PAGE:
Special needs adoption from a Jewish perspective.

Special needs adoption from a Jewish perspective.

Saturday, April 27, 2013

What about RAD?

The scariest aspect of adoption is the possibility of Reactive Attachment Disorder (RAD). Now, all children going through a change in caregivers will have attachment issues - whether it is acquiring a new step-parent or being placed for foster care/adoption.  In most cases, however, these issues will gradually subside with parental consistency and love.  Parents can certainly make the normal process of attachment easier or harder by their actions, behaviors and expectations, but on rare occasions, the "normal process" simply fails to present itself.  A child will appear to go through the motions of bonding, but then either lash out at other family members, clam up into his/her own world, or show indiscriminate affection.

Really, not enough is known yet about RAD and what constitutes effective treatment for it.  Consistency - above and beyond that needed for all children - is foremost.  I suspect that unrealistic expectations play a big role in triggering RAD.  Parents who report inadequate preparation and support from the placement agency are more likely to struggle with it.  Also, it seems that many adoptive parents assume RAD is to blame when the normal process of attachment is longer or more difficult than they bargained for.   But research suggests that there is at least a genetic component to the predisposition to RAD.  This is the scary part!  You can do everything right and still end up with a nightmare situation.  Success stories are few, and one out of every five adoptions is disrupted.

The Mayo Clinic recommends parental preparation, therapy, and possibly drugs to help children with attachment issues.  They warn against radical, unproven and coercive "therapies".  For example, in the context of proper attachment therapy, the adoptive parents are the only source of anything during the initial bonding period: Food, drink, affection, assistance with daily tasks, etc.  On the other hand, some take this to an extreme of "holding therapy", where the child is forced into submission by coerced physical contact.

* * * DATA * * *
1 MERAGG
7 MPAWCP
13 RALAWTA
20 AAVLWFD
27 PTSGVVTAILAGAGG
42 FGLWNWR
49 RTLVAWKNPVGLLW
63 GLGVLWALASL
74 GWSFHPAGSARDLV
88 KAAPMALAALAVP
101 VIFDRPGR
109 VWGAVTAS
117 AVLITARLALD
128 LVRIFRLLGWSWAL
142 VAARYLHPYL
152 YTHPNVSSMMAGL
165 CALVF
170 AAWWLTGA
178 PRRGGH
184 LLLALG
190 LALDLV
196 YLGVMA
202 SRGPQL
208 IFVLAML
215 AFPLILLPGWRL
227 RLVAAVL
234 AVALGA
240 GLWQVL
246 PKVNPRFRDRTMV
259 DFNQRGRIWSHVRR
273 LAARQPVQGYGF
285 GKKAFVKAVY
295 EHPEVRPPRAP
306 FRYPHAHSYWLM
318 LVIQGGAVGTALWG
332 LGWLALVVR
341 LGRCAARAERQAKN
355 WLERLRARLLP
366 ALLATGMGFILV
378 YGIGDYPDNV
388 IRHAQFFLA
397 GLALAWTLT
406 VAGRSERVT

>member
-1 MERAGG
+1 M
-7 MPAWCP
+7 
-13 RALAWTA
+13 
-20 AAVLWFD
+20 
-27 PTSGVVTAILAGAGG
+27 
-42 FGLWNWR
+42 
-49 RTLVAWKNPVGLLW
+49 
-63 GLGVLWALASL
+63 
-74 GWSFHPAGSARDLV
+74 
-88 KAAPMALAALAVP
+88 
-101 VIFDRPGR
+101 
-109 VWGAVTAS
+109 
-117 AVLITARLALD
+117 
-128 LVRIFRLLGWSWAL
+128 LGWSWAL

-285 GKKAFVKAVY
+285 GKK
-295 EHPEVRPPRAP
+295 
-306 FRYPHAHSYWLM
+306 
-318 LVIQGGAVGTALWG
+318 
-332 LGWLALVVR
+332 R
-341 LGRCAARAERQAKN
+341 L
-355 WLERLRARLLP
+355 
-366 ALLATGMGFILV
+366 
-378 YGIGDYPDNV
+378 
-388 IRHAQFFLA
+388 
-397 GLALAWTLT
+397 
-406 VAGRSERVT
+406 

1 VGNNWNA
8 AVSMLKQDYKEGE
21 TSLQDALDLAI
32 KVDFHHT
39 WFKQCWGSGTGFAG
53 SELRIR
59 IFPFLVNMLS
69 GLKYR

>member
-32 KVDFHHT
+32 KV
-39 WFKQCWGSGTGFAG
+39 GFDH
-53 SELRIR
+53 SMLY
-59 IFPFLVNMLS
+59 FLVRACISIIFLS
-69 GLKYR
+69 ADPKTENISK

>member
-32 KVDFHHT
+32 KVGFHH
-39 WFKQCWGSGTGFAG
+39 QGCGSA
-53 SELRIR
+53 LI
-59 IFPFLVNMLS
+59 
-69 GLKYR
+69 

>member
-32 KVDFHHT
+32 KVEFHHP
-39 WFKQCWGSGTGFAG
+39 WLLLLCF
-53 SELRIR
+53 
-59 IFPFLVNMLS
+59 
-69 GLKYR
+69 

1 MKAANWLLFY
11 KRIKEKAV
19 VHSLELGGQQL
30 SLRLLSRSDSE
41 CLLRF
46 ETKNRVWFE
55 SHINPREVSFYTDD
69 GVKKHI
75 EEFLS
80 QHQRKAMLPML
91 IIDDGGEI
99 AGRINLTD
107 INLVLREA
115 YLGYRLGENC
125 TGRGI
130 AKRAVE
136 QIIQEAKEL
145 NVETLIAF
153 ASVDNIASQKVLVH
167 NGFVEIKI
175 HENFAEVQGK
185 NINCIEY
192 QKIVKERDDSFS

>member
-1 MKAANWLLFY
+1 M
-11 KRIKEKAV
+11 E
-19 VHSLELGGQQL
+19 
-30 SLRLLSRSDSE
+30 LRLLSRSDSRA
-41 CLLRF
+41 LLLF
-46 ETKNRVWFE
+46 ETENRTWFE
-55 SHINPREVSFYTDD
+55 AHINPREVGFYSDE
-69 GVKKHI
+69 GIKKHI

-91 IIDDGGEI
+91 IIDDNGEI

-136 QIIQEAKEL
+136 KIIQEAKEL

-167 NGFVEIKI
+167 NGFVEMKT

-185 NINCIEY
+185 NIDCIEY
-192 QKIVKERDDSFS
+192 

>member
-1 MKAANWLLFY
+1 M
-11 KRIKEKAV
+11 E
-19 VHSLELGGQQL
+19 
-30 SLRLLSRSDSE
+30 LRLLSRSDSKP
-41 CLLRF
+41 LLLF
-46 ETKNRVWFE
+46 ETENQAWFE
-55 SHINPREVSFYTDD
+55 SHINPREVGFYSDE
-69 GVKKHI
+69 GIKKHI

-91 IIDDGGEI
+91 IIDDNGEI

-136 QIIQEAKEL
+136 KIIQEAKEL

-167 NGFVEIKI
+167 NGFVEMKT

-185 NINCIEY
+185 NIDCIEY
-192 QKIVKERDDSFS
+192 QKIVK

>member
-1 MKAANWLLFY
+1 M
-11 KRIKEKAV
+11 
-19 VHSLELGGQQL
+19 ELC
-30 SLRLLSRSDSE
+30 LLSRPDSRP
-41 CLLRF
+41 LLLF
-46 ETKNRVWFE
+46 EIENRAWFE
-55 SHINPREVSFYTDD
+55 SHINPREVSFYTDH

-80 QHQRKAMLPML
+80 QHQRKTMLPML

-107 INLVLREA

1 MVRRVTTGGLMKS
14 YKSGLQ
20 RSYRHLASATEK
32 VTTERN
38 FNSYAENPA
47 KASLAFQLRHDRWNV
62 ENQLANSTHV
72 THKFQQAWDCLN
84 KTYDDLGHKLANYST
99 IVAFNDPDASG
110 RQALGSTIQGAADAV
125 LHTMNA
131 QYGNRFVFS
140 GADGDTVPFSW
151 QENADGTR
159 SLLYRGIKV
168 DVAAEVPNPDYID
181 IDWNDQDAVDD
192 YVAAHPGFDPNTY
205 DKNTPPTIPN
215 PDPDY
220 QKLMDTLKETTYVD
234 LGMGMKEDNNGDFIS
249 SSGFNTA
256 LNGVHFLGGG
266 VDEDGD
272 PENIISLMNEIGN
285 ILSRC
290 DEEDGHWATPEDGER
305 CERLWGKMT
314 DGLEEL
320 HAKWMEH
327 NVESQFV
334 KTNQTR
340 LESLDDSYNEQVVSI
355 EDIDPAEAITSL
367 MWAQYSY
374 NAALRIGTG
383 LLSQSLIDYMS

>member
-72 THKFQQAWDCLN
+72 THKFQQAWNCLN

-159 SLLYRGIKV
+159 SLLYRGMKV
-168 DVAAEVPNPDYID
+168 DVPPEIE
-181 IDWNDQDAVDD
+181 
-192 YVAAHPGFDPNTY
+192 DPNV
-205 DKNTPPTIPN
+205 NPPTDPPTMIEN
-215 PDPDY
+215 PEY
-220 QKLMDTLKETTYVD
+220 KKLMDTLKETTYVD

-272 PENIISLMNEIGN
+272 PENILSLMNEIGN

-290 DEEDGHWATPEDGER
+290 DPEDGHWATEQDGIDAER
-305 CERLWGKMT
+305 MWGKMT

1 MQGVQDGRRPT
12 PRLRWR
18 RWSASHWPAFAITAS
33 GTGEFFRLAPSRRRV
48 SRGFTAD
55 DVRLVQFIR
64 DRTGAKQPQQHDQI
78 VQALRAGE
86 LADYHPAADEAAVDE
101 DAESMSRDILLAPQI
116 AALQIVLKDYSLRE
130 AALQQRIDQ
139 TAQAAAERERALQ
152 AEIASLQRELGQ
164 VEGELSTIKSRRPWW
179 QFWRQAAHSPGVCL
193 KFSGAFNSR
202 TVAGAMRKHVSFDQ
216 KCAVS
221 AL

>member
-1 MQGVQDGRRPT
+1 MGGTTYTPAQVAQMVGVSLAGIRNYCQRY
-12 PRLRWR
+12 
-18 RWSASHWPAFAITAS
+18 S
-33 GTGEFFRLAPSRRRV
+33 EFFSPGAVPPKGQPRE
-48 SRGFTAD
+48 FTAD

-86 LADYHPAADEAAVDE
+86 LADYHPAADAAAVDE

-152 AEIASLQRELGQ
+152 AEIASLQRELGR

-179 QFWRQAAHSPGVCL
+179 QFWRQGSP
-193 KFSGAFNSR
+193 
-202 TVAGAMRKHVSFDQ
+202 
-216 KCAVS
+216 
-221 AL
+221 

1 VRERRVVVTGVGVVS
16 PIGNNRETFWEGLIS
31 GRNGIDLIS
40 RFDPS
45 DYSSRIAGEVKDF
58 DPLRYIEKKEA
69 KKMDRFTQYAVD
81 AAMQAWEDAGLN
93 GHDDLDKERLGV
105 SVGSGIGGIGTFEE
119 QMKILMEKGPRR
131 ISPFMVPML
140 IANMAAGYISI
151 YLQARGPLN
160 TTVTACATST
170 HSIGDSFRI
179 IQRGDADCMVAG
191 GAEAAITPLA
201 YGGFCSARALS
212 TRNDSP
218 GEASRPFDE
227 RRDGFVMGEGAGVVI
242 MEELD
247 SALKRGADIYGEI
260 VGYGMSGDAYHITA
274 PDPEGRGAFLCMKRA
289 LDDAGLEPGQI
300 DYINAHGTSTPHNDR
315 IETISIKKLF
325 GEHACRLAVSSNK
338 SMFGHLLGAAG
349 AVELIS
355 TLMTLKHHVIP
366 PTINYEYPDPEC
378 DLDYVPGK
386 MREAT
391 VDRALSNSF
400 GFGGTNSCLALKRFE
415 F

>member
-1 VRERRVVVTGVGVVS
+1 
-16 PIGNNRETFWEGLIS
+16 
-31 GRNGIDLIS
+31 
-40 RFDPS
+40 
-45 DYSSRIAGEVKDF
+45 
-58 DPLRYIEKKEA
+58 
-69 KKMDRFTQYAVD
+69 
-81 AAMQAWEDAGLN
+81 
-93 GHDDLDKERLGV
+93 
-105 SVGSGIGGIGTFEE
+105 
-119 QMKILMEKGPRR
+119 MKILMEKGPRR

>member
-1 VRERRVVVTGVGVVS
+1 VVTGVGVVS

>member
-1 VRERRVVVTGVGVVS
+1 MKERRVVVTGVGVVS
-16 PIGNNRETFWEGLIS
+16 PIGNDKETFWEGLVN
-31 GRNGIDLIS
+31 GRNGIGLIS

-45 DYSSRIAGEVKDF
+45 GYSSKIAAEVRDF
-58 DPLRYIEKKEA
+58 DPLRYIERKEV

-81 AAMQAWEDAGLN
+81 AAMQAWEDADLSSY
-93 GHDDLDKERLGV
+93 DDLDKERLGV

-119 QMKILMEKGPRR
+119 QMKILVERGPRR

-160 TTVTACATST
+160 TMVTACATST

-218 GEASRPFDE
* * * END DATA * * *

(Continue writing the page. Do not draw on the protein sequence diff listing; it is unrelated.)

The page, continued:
Seems to me like this is just another one of the ways that hurt children are hurting.  Some are malnourished.  Some are long-term non-verbal.  And some resist attachment.  As in all aspects of child-rearing, I think it is paramount to consider the child's needs first.  What does this behavior mean?  Just that the child is hurting. S/he needs that hurt validated, and the need behind it fulfilled.  This may take longer, and may require more professional assistance, but I think that a child-based approach has the best chance of producing positive results.

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